We are independent & ad-supported. We may earn a commission for purchases made through our links.
Advertiser Disclosure
Our website is an independent, advertising-supported platform. We provide our content free of charge to our readers, and to keep it that way, we rely on revenue generated through advertisements and affiliate partnerships. This means that when you click on certain links on our site and make a purchase, we may earn a commission. Learn more.
How We Make Money
We sustain our operations through affiliate commissions and advertising. If you click on an affiliate link and make a purchase, we may receive a commission from the merchant at no additional cost to you. We also display advertisements on our website, which help generate revenue to support our work and keep our content free for readers. Our editorial team operates independently of our advertising and affiliate partnerships to ensure that our content remains unbiased and focused on providing you with the best information and recommendations based on thorough research and honest evaluations. To remain transparent, we’ve provided a list of our current affiliate partners here.

What are Cognitive Games?

Mary McMahon
Updated Mar 03, 2024
Our promise to you
The Health Board is dedicated to creating trustworthy, high-quality content that always prioritizes transparency, integrity, and inclusivity above all else. Our ensure that our content creation and review process includes rigorous fact-checking, evidence-based, and continual updates to ensure accuracy and reliability.

Our Promise to you

Founded in 2002, our company has been a trusted resource for readers seeking informative and engaging content. Our dedication to quality remains unwavering—and will never change. We follow a strict editorial policy, ensuring that our content is authored by highly qualified professionals and edited by subject matter experts. This guarantees that everything we publish is objective, accurate, and trustworthy.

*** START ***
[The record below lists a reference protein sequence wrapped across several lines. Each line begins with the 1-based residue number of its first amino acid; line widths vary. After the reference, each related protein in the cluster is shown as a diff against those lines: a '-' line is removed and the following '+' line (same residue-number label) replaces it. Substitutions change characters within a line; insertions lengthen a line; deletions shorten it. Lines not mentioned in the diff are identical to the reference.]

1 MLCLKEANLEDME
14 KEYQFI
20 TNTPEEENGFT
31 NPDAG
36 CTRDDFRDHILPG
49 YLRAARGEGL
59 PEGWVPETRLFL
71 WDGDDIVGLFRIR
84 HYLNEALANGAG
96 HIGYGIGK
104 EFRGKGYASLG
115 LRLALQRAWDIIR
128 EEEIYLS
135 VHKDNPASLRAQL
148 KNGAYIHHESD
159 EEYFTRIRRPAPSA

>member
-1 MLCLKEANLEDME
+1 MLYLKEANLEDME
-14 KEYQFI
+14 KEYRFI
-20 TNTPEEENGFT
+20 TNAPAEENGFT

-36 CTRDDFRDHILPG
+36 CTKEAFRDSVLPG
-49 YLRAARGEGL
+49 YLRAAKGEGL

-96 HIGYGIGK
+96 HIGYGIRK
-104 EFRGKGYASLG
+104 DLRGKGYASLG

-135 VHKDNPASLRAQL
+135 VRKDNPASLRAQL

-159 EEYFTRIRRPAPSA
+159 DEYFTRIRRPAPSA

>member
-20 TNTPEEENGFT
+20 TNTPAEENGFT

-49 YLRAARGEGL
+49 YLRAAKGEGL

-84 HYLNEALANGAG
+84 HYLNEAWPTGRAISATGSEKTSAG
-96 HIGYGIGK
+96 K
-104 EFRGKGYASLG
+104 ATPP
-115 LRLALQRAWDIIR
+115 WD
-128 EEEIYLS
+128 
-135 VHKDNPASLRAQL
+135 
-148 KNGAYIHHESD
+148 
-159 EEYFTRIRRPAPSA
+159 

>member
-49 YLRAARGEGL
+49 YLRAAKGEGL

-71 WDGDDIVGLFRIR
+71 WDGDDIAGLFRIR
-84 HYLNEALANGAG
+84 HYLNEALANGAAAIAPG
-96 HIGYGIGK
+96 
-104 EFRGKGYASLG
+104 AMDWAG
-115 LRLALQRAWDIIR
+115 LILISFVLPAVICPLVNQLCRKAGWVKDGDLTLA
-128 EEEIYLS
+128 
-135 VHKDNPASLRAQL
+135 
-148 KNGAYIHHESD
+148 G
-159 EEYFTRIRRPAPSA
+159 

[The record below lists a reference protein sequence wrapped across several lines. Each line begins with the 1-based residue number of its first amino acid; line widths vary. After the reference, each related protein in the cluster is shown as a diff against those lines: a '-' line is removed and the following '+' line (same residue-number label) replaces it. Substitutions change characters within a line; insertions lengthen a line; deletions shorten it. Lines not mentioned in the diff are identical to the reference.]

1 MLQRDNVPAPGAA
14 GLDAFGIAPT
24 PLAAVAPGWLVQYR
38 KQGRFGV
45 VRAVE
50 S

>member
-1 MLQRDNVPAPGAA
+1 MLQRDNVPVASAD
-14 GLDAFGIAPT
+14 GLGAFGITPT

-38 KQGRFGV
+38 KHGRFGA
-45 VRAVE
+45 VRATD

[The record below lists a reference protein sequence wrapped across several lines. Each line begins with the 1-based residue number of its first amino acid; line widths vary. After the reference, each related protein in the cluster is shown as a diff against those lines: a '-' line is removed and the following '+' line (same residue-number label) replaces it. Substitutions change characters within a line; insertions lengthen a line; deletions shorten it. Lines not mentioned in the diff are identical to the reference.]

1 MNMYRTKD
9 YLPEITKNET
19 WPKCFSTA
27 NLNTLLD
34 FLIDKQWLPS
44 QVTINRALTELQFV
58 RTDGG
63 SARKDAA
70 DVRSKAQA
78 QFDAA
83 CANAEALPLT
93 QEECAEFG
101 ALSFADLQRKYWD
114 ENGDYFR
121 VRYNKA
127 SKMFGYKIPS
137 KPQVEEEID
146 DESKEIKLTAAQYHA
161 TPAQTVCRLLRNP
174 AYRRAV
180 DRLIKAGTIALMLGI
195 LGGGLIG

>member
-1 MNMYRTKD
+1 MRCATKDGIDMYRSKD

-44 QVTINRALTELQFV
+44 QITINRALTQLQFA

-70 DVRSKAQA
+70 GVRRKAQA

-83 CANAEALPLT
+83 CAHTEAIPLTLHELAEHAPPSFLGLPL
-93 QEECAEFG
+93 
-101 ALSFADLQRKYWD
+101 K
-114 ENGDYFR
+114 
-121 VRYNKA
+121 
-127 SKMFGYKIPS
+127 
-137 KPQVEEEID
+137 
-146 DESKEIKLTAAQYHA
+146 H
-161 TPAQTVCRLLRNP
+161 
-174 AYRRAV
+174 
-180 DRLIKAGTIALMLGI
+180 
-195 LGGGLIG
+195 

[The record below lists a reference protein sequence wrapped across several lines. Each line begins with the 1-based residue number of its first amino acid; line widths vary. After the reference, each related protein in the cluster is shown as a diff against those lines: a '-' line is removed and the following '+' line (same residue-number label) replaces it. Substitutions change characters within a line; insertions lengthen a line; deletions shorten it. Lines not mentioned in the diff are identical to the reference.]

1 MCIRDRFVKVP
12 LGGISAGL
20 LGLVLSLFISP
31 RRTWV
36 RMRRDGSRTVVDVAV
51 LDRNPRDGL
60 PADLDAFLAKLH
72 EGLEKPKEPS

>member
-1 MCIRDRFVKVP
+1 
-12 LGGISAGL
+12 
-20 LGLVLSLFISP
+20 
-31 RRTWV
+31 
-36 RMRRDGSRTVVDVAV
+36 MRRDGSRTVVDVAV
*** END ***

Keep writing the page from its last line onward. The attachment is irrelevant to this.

Over the years, we've refined our approach to cover a wide range of topics, providing readers with reliable and practical advice to enhance their knowledge and skills. That's why millions of readers turn to us each year. Join us in celebrating the joy of learning, guided by standards you can trust.

Editorial Standards

At The Health Board, we are committed to creating content that you can trust. Our editorial process is designed to ensure that every piece of content we publish is accurate, reliable, and informative.

Our team of experienced writers and editors follows a strict set of guidelines to ensure the highest quality content. We conduct thorough research, fact-check all information, and rely on credible sources to back up our claims. Our content is reviewed by subject-matter experts to ensure accuracy and clarity.

We believe in transparency and maintain editorial independence from our advertisers. Our team does not receive direct compensation from advertisers, allowing us to create unbiased content that prioritizes your interests.

Cognitive games are games and exercises which are designed to help people improve cognition. These games can be used in many different settings. Children are sometimes exposed to cognitive games to stimulate learning and to prepare them for the classroom environment, for example, while such games may be used with victims of stroke, traumatic brain injury, and other neurological events to aid recovery. Some people also just enjoy cognitive games as a recreational activity which can also be beneficial to the mind.